I have recently begun experiencing severe dizziness and associated balance issue for unknown reasons. I am a healthy 44 yo female s/p craniotomy 18 ye?
Dizziness : Need to know what you had the craniotomy for in the past. If it was for a malignant grown, I would recheck the head with an MRI. If it was a benign issue I would see an ent and have him or her rule out a treatable cause for the dizziness. Good luck . Feel better! ...Read moreSee 1 more doctor answer
No endotracheal tube: The key to the awake craniotomy is that there is no endotracheal administered anesthesia. The anesthesiologist performs scalp blocks to numb the scalp and gives some IV medications (ie. Presedex or propofol). The patient is able to respond to questions/follow commands/move. This is extremely valuable for the neurosurgeon trying to operate in eloquent areas of the brain and preserve function. ...Read moreSee 1 more doctor answer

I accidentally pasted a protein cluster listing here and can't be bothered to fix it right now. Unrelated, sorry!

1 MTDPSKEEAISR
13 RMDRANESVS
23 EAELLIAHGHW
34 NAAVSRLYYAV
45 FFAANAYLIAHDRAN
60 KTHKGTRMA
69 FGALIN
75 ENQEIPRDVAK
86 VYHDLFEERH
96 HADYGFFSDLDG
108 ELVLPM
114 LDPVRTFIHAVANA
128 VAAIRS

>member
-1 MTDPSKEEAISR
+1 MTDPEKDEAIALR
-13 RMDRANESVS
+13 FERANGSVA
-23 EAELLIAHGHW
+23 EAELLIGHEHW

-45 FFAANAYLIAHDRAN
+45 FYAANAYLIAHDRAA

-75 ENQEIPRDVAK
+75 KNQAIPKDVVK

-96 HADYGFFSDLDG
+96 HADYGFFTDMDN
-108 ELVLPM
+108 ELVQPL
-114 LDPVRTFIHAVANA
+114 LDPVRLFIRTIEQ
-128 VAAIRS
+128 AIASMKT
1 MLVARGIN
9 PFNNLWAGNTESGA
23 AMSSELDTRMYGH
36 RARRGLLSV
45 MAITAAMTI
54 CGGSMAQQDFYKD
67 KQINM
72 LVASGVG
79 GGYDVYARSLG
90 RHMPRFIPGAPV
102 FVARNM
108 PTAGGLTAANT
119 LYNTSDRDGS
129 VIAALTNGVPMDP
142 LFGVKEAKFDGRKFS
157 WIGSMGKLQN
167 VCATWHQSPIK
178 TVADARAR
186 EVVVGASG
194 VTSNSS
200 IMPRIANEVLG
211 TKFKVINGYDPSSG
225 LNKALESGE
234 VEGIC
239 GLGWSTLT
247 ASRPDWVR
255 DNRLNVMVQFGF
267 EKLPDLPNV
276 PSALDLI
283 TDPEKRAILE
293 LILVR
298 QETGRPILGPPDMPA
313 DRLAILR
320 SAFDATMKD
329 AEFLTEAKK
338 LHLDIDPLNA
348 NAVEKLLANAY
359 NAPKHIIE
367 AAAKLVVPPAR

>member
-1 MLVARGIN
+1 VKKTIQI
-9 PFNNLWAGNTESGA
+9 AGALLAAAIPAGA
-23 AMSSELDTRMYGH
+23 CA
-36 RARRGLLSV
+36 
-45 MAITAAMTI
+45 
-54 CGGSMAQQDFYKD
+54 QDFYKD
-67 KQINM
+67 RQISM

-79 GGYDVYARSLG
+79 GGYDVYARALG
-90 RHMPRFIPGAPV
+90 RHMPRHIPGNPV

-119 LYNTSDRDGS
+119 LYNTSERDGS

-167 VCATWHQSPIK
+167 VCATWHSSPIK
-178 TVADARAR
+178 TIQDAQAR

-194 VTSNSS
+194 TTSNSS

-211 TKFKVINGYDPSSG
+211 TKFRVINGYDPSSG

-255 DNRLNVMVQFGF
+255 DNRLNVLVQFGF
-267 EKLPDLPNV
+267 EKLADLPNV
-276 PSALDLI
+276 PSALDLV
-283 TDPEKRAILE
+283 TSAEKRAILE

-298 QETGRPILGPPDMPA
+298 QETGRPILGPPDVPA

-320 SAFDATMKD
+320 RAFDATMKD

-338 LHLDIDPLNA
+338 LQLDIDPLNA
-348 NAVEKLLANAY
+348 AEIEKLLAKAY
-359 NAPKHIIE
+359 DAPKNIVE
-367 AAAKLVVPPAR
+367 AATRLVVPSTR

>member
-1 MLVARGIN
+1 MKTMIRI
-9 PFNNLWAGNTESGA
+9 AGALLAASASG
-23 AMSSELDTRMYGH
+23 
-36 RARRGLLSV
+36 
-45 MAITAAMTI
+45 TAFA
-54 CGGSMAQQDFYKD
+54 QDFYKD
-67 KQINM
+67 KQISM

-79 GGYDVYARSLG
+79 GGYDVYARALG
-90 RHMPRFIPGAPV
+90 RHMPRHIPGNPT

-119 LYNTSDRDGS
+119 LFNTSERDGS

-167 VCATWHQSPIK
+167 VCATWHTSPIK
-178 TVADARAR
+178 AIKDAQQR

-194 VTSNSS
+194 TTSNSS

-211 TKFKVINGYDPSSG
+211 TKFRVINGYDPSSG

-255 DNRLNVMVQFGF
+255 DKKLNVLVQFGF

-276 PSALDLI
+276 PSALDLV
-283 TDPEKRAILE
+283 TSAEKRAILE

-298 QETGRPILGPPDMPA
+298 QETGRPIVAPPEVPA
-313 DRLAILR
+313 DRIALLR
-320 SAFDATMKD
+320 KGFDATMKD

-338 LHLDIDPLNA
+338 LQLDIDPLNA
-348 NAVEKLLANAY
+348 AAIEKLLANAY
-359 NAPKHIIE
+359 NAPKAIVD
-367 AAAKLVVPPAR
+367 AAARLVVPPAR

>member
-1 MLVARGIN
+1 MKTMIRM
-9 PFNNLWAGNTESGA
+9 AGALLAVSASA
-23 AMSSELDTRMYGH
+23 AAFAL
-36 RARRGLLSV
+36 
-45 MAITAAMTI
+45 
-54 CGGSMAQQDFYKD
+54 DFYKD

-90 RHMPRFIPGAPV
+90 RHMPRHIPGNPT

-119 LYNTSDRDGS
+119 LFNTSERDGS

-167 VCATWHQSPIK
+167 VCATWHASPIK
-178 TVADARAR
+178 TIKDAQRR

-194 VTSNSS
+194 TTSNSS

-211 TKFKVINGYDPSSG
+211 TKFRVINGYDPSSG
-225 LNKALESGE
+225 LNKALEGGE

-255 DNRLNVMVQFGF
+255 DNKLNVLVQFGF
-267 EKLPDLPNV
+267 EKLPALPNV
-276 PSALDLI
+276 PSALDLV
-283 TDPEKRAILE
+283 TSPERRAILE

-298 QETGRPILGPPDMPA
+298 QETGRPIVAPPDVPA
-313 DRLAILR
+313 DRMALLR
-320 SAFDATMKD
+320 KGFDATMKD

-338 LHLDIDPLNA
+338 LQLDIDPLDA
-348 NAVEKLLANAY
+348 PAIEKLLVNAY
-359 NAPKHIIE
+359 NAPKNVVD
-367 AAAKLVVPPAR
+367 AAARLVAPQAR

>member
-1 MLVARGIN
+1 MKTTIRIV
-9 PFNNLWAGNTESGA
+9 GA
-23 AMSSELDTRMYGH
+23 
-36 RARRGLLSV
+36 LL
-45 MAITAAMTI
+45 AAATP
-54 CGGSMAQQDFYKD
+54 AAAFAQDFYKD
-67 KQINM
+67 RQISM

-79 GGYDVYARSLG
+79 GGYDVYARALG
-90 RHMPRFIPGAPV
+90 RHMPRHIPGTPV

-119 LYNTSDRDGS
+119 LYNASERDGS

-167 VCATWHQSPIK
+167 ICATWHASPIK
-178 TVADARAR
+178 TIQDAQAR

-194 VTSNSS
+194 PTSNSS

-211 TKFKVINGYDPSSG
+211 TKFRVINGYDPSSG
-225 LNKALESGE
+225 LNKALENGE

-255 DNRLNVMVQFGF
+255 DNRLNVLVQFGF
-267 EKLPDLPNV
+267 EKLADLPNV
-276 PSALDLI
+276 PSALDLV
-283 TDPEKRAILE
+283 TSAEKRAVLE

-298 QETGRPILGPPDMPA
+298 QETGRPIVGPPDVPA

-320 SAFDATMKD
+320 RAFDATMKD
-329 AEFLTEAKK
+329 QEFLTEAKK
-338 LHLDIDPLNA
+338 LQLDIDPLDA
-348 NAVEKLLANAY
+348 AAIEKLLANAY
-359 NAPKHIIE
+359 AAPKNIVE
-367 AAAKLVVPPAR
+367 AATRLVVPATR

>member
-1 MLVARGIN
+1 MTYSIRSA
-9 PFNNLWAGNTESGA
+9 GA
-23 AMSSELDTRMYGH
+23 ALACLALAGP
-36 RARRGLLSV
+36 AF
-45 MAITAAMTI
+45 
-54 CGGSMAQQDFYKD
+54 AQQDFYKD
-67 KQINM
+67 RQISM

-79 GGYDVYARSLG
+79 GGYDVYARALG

Access to the brain: Craniotomies are performed routinely by neurosurgeons to gain access to the brain. The overlying skull is removed using a special type of saw (the bone flap is replaced later). Neurosurgeons access the brain to remove tumors, blood clots, seizure foci. This is also done to treat (clip) brain aneurysms. ...Read moreSee 1 more doctor answer
Recovery: Having a craniotomy for tumor or other elective process is generally safe. Most patients don't have severe long term headaches and usually are taking tylenol (acetaminophen) as needed a week or so later. Depending on the underlying problem and location there will be concerns for seizures, weakness/paralysis, or speech problems after surgery. ...Read more
Your Neurosurgeon: There are different types of craniotomies. Once you discuss with your neurosurgeon what type and location then yo can reference some craniotomy videos online. Aans has a you tube channel featuring brain surgeries. Also can look at neurosurgery textbooks and see some basic data in a majors bookstore. ...Read more